As to Shabbos itself, the rule of thumb is: there is now more time, let us, therefore, make the best of it. This applies, obviously, to prayer, where the unhurried pace allows for a greater investment of mind and heart. This is lost should the longer and slower prayers be seen as an opportunity to come late to shul or catch up with friends. Especially during Kabbalas Shabbos we must focus, for we are welcoming the rarefied Shabbos air. Thus transformed, there are also the social aspects of Shabbos, whether one talks about Torah or engages simply in the very human but also holy activity of keeping up with friends, their lives and feelings.
The seudos are in many ways the centerpiece of Shabbos for the family. They offer a unique combination of prayer and song, words of Torah, reflections on matters of spiritual and social gravity and simple human bonding. What is delicate and difficult is to achieve the proper balance of all the above. To preserve the sense that these are holy rituals where frivolity is inappropriate, and at the same time maintain a sense of calm joy, requires work and mental preparation. Discussion of current affairs of the Jewish people and of humanity in general is in keeping with the spirit of Shabbos, provided that these matters are approached with suitable gravity and compassion. Similarly, singing zemiros is not a time for silliness but for cleaving to God and Shabbos holiness. Personally, I find that it is most important to disentangle the songs from the Shabbos foods and divrei Torah. Each merits the focus of all present.
One of the most moving passages in a most beautiful book, Herman Wouk’s This Is My God—a work that enchanted me in my own early steps towards Orthodoxy—is the description of a Shabbos meal.
The boys, knowing that the Sabbath is the time for asking questions, have asked them. The Bible, the encyclopedia, the atlas, have piled on the table. We talk of Judaism, and there are the usual boys’ queries about God which my wife and I field clumsily, but as well as we can. For me it is a retreat into restorative magic.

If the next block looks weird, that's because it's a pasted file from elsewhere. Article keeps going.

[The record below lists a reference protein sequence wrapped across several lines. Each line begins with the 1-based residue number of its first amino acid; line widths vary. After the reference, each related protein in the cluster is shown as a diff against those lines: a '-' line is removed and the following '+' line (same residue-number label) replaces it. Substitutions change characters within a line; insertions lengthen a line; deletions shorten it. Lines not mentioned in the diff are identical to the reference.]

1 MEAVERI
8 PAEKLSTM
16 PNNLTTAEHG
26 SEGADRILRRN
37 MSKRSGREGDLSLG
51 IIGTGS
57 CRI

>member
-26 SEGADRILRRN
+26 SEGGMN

Then there is the matter of Shabbos “down time.” Here it is difficult to give a one-size-fits-all answer. There are the perpetual questions about playing board games or some variety of Bobby Orr Hockey. On a more ethereal level loom the doubts concerning “secular” literature, newspapers (Jewish or other). Once again, I think the answer lies in who we are when engaging in any of the above. Surely we want to spend some, most, or all of our time in explicit talmud Torah, but any of the above, kept in proper proportion and pursued aware of the Divine source of all wisdom and mundane joy may be dabbled in.
The enemy of all the above is hergel—the dull temptation to coast, to strip life of passion and warmth. It is the implacable foe of the spirit and it becomes stronger as we age. Shabbos is a taste of the Afterlife. Just as the latter requires a lifetime of preparation, so does Shabbos. May Hashem grant that we be worthy of this pivotal task.
Rabbi Mayer Schiller is mashgiach ruchani and maggid shiur in Yeshiva University High School for Boys and general studies teacher in Mesivta Beth Shraga in Monsey, New York.